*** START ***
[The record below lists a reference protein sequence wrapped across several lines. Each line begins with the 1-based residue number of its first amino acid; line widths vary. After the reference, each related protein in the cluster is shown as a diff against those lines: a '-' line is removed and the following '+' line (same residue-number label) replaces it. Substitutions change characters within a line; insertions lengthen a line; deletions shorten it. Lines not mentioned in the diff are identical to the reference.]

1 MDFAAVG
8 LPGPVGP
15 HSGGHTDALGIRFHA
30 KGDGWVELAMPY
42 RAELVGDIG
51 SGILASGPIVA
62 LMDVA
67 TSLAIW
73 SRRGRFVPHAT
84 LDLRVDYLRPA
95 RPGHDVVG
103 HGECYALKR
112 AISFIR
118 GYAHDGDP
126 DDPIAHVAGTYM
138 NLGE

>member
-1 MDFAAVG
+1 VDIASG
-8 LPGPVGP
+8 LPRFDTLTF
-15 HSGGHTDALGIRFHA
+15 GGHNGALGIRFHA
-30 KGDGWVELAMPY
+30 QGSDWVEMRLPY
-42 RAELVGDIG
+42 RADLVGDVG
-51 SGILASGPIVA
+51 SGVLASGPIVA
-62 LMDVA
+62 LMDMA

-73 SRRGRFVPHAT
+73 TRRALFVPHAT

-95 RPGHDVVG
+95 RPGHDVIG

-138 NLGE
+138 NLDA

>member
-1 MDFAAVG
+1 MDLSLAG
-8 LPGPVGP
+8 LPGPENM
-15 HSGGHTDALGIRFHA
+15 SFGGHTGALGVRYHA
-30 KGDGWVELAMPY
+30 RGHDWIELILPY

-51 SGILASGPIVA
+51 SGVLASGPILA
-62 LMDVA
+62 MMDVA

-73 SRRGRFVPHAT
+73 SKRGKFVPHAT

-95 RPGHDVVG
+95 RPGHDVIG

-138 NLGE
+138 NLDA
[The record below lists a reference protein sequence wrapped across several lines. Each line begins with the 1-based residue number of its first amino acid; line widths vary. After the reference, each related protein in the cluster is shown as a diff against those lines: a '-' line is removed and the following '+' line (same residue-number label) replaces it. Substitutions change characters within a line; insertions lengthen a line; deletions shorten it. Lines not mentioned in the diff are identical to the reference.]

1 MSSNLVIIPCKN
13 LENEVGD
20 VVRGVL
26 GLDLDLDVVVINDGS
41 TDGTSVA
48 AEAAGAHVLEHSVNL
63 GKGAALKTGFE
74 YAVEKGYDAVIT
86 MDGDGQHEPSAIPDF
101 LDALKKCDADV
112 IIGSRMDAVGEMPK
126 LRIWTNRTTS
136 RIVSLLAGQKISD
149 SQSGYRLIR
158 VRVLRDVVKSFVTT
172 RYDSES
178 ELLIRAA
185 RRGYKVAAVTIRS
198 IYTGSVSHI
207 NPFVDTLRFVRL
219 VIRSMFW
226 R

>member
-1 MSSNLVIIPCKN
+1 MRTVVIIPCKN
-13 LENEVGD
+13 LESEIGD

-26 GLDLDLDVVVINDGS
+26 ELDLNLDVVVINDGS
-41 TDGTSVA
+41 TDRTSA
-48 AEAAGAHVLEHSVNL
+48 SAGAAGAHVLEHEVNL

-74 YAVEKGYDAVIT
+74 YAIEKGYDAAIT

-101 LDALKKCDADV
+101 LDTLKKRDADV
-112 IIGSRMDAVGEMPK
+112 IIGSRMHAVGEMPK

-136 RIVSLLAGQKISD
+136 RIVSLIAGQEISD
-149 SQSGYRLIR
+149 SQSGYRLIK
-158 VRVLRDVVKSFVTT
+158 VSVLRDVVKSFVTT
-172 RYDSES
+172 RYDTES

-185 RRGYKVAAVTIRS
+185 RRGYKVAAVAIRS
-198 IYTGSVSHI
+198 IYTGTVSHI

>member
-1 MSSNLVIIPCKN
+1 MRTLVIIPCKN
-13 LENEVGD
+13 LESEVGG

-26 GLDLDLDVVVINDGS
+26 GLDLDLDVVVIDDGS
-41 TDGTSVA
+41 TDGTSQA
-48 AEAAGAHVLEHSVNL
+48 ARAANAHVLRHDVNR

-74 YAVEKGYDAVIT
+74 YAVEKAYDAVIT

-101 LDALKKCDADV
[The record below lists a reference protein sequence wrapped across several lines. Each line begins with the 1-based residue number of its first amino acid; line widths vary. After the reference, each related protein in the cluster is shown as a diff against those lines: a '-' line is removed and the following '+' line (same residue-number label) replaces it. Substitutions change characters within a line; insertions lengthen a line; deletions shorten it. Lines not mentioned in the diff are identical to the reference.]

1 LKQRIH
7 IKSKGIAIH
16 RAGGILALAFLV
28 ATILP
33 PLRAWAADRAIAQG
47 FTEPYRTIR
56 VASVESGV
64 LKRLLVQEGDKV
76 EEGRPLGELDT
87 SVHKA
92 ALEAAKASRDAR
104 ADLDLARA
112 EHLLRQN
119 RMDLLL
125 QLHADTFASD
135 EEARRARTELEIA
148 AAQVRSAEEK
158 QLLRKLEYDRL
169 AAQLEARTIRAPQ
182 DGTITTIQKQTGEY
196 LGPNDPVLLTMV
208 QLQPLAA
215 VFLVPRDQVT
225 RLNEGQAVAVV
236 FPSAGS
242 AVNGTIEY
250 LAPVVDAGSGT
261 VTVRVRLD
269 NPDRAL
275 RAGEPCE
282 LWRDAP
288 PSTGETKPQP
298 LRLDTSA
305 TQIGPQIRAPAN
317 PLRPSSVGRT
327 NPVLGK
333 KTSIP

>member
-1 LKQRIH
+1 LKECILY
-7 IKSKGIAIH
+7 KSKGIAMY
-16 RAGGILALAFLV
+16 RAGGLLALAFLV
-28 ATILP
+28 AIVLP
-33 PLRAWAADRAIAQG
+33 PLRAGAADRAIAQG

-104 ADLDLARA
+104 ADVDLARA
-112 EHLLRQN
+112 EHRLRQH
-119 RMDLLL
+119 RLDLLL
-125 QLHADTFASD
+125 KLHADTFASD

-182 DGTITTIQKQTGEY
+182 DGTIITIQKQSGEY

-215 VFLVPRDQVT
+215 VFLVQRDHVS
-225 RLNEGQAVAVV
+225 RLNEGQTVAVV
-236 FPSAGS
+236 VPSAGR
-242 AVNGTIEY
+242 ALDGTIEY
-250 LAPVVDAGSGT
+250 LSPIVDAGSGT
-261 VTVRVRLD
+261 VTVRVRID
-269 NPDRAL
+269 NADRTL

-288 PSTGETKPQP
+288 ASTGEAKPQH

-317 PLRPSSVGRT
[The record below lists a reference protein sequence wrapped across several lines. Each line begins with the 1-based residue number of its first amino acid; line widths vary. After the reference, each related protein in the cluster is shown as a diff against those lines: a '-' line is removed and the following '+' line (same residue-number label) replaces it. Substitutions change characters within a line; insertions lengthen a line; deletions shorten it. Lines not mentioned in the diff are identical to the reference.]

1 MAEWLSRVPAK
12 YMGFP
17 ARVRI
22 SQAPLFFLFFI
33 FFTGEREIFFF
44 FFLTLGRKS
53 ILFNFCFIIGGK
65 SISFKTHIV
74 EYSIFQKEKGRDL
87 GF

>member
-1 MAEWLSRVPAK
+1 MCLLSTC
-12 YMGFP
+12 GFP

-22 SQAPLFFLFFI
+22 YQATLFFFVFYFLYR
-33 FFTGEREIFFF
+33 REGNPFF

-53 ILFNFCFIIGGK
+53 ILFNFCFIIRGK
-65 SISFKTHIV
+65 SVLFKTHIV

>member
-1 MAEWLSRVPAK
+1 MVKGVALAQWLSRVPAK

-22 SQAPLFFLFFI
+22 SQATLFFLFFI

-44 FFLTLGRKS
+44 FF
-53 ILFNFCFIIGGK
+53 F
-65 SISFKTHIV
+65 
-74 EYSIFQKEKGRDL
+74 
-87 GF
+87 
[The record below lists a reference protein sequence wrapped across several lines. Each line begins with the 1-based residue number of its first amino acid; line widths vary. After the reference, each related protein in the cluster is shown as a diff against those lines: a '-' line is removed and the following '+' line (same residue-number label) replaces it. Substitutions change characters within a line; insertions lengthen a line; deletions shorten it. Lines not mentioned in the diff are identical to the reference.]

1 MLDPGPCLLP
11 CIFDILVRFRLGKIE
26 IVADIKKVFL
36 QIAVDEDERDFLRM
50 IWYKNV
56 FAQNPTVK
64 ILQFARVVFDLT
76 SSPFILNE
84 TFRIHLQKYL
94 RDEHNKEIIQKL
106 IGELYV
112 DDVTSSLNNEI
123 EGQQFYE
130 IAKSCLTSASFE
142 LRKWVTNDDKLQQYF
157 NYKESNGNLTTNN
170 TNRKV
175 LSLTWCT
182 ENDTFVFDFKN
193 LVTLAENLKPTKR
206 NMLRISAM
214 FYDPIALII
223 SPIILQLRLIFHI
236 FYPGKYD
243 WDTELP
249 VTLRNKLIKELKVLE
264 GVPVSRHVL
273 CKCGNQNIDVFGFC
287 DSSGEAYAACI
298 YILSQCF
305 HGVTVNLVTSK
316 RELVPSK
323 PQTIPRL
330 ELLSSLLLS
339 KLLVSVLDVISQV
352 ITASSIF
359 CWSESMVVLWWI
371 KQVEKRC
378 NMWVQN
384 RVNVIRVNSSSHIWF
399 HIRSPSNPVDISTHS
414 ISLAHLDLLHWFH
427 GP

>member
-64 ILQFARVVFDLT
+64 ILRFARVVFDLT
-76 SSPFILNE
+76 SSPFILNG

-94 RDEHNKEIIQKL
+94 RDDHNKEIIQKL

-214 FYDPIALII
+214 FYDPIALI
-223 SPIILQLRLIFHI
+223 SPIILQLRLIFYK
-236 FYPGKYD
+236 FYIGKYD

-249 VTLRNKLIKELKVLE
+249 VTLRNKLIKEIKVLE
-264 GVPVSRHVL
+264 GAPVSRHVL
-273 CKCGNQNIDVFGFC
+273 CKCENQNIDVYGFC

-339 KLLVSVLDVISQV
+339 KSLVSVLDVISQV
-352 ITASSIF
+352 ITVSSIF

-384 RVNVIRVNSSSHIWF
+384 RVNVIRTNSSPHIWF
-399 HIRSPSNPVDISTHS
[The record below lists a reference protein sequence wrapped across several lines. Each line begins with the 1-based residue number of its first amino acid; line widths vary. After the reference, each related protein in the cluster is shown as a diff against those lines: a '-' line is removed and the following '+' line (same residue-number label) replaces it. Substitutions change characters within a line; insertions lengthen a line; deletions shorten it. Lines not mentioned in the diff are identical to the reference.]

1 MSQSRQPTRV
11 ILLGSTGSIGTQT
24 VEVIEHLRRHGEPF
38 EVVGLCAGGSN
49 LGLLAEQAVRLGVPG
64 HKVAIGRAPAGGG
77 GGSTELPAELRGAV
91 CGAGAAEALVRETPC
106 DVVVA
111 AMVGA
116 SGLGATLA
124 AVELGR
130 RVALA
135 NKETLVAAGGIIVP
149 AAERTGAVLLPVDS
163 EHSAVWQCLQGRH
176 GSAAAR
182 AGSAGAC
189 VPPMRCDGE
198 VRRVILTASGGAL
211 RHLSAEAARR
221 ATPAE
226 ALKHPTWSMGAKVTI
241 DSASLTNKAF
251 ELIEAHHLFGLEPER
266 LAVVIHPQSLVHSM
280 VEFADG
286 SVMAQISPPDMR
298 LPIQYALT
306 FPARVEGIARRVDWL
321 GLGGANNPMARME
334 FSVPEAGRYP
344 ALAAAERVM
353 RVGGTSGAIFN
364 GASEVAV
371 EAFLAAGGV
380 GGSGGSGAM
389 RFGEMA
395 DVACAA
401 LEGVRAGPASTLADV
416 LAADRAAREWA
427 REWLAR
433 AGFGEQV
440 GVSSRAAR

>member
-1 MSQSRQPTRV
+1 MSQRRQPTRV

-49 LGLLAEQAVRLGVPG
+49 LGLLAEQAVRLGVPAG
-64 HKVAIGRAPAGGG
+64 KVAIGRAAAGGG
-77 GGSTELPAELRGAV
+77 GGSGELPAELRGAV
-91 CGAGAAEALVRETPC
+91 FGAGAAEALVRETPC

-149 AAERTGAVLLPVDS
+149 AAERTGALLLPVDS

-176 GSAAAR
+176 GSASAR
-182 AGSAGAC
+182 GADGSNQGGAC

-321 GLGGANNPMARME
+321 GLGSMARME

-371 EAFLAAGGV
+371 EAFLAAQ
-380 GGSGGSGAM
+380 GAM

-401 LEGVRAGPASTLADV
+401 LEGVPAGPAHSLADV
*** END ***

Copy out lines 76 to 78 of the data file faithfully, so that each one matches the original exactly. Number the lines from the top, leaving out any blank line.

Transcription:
185 RRGYKVAAVTIRS
198 IYTGSVSHI
207 NPFVDTLRFVRL